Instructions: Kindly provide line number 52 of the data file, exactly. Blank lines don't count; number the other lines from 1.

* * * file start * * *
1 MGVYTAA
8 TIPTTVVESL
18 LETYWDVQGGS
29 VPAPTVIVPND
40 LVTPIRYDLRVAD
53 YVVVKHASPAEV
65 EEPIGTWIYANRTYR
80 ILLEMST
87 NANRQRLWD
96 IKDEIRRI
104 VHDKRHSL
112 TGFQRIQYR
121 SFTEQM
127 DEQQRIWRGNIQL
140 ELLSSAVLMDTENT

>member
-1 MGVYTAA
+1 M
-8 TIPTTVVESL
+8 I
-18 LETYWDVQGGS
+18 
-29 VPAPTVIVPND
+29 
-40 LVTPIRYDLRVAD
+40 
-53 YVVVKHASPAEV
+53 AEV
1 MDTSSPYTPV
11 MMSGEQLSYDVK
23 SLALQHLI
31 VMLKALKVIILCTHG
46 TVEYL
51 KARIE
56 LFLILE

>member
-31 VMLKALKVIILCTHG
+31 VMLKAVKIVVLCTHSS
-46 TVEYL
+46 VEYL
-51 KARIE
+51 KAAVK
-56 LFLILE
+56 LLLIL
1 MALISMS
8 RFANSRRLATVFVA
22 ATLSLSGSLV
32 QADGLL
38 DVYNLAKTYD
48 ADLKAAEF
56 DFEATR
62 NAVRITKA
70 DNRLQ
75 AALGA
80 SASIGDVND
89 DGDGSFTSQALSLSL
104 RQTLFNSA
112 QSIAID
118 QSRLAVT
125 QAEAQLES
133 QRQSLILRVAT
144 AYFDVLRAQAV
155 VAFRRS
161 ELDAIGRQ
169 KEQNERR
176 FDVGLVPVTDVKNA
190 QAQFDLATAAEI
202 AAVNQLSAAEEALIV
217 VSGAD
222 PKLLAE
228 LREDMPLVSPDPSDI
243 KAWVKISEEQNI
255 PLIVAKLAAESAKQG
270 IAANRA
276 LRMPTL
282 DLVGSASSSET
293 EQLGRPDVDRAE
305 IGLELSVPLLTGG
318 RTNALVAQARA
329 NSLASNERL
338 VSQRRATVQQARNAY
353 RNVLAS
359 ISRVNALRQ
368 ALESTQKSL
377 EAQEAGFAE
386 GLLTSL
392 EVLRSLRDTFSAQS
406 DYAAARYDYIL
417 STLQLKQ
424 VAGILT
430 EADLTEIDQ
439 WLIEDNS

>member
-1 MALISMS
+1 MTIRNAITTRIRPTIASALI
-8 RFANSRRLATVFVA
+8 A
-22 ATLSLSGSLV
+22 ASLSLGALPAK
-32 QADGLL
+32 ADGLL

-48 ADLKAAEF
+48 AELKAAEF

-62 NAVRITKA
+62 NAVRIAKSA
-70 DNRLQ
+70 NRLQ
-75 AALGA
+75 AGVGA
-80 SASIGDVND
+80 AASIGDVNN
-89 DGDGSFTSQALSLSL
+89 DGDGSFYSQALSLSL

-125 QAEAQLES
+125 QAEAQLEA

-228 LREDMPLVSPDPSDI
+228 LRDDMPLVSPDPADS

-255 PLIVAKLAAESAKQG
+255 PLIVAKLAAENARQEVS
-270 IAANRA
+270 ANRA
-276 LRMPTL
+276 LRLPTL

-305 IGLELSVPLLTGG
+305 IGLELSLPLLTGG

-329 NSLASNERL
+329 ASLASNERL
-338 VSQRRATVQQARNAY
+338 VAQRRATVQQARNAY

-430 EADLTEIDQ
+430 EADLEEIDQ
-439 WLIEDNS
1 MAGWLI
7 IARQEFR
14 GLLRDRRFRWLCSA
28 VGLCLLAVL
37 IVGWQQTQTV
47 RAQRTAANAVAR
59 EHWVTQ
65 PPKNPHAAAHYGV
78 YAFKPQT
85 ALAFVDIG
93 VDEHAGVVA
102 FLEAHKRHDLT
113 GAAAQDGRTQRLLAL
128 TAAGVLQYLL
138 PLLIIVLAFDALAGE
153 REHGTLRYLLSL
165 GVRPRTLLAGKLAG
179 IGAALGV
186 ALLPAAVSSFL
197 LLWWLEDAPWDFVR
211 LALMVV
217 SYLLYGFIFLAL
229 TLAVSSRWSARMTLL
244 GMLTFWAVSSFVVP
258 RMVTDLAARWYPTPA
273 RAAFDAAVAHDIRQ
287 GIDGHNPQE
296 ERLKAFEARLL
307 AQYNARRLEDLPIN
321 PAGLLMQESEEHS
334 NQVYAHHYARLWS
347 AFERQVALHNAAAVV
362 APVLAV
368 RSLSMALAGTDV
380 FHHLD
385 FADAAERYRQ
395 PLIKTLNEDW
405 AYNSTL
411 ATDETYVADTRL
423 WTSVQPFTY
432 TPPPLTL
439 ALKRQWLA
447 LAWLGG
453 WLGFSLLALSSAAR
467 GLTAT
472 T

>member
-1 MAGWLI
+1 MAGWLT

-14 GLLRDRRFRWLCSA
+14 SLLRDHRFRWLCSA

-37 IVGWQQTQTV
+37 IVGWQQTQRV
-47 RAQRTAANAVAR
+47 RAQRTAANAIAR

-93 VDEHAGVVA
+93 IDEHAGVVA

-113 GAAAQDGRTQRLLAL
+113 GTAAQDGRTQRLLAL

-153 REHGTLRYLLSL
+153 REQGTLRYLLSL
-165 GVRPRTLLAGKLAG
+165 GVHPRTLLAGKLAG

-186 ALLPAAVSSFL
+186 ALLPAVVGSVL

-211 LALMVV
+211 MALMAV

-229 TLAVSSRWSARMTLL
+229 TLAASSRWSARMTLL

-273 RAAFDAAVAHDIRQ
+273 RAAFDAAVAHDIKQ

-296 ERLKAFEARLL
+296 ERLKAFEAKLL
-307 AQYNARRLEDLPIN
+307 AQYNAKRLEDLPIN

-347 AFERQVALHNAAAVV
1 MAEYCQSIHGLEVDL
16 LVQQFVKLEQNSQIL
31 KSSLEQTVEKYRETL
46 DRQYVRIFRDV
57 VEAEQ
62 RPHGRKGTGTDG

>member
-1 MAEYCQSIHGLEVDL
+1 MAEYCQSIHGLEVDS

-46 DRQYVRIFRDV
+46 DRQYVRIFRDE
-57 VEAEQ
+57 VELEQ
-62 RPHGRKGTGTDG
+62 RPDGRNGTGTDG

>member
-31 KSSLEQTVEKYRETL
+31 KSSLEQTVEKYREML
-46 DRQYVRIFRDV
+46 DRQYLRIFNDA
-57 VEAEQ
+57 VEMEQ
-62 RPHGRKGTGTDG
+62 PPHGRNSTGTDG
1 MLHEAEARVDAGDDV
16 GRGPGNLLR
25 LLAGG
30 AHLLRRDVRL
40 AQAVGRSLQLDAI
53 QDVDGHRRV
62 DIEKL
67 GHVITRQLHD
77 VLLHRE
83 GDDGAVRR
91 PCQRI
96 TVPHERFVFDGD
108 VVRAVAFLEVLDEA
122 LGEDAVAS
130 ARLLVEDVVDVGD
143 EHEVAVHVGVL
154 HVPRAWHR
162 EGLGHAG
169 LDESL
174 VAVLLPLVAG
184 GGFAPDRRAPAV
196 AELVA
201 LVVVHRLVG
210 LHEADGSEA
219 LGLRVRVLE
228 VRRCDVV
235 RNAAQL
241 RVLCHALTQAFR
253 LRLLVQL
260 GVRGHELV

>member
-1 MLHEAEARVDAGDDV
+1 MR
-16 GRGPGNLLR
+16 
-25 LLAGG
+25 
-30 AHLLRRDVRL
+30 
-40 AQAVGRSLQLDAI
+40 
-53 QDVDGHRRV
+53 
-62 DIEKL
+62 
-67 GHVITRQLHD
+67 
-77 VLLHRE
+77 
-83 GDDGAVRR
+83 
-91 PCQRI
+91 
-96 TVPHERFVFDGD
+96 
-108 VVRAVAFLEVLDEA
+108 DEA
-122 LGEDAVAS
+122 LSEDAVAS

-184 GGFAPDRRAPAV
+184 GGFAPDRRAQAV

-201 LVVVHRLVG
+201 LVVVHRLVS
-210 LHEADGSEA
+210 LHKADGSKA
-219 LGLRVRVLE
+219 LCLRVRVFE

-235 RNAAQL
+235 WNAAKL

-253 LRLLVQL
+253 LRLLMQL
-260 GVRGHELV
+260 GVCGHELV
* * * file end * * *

62 NAVRITKA